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W. W. Holland papers

 Collection
Identifier: MS-0231
W.W. Holland was an industrial chemist and Hopkins researcher. Collection deals largely with Holland's work (1930-1934) on the Gyro process of cracking petroleum to produce gasoline. Includes research data, reports, correspondence, and printed material.

Dates

  • 1903 - 1956

Creator

Conditions Governing Access

This collection is housed off-site and requires 48-hours' notice for retrieval. Contact Special Collections for more information.

This collection is open for use.

Conditions Governing Use

Single copies may be made for research purposes. Researchers are responsible for determining any copyright questions. It is not necessary to seek our permission as the owner of the physical work to publish or otherwise use public domain materials that we have made available for use, unless Johns Hopkins University holds the copyright.

Extent

1.73 Cubic Feet (3 legal size document boxes, 1 flat box (15.5 x 12 x 3 inches))

Biographical Note

William West Holland was born September 18, 1881 in Eastville, Virginia the son of Juliet Fisher and Nathaniel Littleton Holland. He attended the University of Virginia and in 1904 entered the Johns Hopkins University. Holland studied physical chemistry and mineralogy receiving his Ph.D. in 1907. Holland joined the Hopkins faculty where he remained until 1916. His research at Hopkins was concerned with osmotic pressure, and in conjunction with Dr. H.N. Morse Holland wrote 25 papers on the subject. This research won the Avogadro Medal awarded in 1912-14 in Turin, Italy for molecular-physical studies. In 1916 Holland and Morse developed a method of converting feldspar to potash, alumina and silica.

Holland left Hopkins in 1916 to take a position as an industrial chemist with Standard Oil of Indiana. His work at Standard Oil dealt with the cracking processes in refining petroleum. The president of Standard Oil of Indiana at that time was William Merriam Burton a chemist who received his Ph.D. from Hopkins in 1889. In 1913 Burton developed the first commercial process for cracking heavy petroleum to produce gasoline. Until the 1920s these Burton stills were the only commercial process for manufacturing gasoline. In 1919 Burton assigned Holland to the Pressure Still Service Department which oversaw the 960 Burton stills in use in the United States and Canada. In 1921 Holland went to Germany to demonstrate the operation of the Burton cracking process, and the following two years he traveled throughout the United States visiting Burton stills.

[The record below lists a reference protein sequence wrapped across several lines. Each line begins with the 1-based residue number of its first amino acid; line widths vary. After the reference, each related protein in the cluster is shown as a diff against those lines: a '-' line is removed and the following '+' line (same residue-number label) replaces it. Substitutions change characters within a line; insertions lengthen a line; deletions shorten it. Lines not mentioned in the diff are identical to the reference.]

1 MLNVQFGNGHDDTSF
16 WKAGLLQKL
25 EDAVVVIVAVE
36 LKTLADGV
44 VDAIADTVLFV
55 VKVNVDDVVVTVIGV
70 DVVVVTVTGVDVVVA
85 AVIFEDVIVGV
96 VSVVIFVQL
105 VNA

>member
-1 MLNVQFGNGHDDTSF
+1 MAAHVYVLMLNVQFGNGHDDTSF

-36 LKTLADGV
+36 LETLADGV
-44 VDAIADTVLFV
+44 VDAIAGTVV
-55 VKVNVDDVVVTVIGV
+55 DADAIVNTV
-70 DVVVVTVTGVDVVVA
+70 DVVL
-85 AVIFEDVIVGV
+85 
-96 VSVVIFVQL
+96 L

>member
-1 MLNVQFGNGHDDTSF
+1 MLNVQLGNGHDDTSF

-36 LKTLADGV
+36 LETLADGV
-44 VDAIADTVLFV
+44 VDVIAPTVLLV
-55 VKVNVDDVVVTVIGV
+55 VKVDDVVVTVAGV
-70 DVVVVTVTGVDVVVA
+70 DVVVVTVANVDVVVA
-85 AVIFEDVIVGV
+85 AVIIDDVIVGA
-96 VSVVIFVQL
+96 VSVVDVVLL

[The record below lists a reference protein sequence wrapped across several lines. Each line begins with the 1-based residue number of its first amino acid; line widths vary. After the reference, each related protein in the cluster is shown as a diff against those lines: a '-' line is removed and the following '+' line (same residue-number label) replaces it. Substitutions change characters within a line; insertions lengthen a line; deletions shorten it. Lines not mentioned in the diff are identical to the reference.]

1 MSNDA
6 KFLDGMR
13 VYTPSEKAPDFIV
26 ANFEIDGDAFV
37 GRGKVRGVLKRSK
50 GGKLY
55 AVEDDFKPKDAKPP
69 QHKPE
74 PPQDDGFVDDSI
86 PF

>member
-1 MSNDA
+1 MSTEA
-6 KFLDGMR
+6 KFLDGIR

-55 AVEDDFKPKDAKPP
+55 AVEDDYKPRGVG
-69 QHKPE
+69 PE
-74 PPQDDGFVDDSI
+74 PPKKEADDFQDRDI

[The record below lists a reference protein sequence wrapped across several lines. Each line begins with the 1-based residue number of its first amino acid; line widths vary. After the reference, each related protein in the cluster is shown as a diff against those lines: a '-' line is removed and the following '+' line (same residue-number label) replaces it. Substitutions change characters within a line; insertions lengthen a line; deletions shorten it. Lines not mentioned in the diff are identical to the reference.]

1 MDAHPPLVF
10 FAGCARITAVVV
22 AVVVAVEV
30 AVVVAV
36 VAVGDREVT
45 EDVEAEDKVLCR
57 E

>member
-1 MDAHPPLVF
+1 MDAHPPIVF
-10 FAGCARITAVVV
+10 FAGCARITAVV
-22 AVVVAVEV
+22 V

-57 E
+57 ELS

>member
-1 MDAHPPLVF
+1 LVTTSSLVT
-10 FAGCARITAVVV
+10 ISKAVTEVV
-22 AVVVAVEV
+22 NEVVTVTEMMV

During 1928 and early 1929 Holland was the manager of the Pan American Petroleum Corporation's refinery on Aruba in the Dutch West Indies. In 1929 Holland began working for the Pure Oil Company in Chicago which was developing the Gyro process of refining gasoline. For a short time in 1932 Holland was employed by the Gyro Process Company but moved to Alco Products, Inc. when in June 1932 Alco took over the sales, design and engineering of the Gyro process. In 1933 Holland made a trip to the Soviet Union to present data on the Gyro process and to tour petroleum refineries.

By 1935 Holland was associated with the TVP (True Vapor Phase) Corporation, and by 1938 he had rejoined Standard Oil working for the Standard Oil Development Company in New York where he developed one of his several patents.

Holland retired in 1946 and died in 1956. Holland married Rosalie Eugenia Calvert in 1908, and they had two children Eugenia Calvert Holland and William Calvert Holland.

Scope and Contents

Collection includes research data, reports, correspondence, and printed material and deals largely with Holland's work on the Gyro process of cracking petroleum to produce gasoline from 1930-34, but materials span the period 1903 to 1956, and the bulk dates from 1930 to 1934.

There are letters (1916-1919) from H.N. Morse concerning the patenting, marketing and further development of the feldspar process. There is a diary (1921-1923) of trips Holland took for Standard Oil to test or visit Burton stills in Germany and the United States. Holland also recorded his impressions of the Soviet Union after his trip in 1933. A copy of a scrapbook kept by Holland has some material on his student days at the Johns Hopkins University.

Arrangement

The papers are divided into four series: Personal, Standard Oil Company, Gyro Process Papers, and Feldspar Process Papers.

Provenance

The papers were donated by Holland's daughter Eugenia Calvert Holland in November and December 1989.

Bibliography

For more information on W.M. Burton and the history of petroleum cracking see John Lawrence Enos, Petroleum Progress and Profits: A History of Process Innovation (Cambridge: The M.I.T. Press,1962) HD 9560.5 E4 1962

Processing Information

Finding aid prepared by Cynthia H. Requardt in November 1989 and February 1990.

Repository Details

Part of the Special Collections Repository

Contact:
The Sheridan Libraries
Special Collections
3400 N Charles St
Baltimore MD 21218 USA